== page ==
Buzz Berkeley was born to be in the theater. He was born to actors, Frank Enos and Gertrude Berkeley, and his mother was determined to keep him away from a stage career.
With no acting credits and absolutely no dance training he burst forth as a dance director shortly a few roles post service in World War I. His mother found herself unable to keep her boy off of the stage, but was never far from his side. His story is one that Hollywood dreams were made of at the time. Sam Goldwyn came calling in 1930 and the first picture he worked on for them was WHOOPEE!.
At the time, movie musicals were stale and outdated, but with a touch of the Buzz magic, they came alive. Most credit Berkeley with saving and then recreating a whole new genre of the movie musical. The book is heavy into his technique and art, but pretty light when it comes to fleshing out the picture of just who Busby Berkeley was as a man. If you are a lover of musicals, this is the book for you.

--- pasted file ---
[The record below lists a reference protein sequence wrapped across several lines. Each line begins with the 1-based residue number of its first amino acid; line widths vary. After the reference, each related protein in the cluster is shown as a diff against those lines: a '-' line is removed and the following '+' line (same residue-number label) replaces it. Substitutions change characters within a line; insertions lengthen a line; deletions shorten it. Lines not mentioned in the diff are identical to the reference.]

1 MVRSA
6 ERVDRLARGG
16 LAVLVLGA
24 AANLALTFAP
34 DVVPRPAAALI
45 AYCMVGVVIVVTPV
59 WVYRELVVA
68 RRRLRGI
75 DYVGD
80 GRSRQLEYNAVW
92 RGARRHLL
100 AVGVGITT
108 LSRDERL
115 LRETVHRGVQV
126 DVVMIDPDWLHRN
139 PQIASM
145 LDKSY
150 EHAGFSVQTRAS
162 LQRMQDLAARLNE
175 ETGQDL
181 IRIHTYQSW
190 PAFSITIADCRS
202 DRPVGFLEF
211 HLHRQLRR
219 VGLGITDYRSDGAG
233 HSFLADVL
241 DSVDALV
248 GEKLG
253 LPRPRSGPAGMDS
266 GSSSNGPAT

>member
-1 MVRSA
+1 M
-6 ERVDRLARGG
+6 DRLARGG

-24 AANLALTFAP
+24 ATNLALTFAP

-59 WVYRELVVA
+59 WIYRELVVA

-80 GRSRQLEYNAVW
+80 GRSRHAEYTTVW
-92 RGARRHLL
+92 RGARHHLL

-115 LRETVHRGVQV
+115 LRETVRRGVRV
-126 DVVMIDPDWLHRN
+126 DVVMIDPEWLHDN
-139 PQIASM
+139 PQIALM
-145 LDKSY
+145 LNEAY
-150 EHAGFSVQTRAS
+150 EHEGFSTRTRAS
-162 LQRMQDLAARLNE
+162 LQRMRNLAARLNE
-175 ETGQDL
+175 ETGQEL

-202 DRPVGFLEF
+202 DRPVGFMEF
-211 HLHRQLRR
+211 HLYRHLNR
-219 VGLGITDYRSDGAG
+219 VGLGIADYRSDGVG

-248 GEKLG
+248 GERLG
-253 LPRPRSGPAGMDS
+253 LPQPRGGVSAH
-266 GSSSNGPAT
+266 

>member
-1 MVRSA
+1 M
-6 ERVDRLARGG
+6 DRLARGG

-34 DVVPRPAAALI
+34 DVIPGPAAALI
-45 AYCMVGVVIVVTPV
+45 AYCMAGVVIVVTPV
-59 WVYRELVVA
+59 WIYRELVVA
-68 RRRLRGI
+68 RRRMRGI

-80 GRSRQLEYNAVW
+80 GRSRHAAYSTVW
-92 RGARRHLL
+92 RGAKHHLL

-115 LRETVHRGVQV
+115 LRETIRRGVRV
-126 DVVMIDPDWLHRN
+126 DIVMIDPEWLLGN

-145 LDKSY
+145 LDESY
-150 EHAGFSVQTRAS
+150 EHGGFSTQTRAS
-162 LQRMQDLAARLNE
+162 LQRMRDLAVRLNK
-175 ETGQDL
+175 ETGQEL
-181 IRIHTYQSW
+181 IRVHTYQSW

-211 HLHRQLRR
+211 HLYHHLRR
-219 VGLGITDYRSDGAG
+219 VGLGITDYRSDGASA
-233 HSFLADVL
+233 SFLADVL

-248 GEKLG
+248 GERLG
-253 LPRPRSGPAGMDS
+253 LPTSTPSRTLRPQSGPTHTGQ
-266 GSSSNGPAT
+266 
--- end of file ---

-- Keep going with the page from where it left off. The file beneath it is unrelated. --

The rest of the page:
My one wish is that I could have gotten to know more about him, what he really thought about his drinking, his many many marriages, his being put on trial almost three times for vehicular manslaughter. It was is viewing Buzz from a far and only being able to see the magical numbers he created for the screen.
Buzz: The Life and Art of Busby Berkeley by Jeffrey Spivak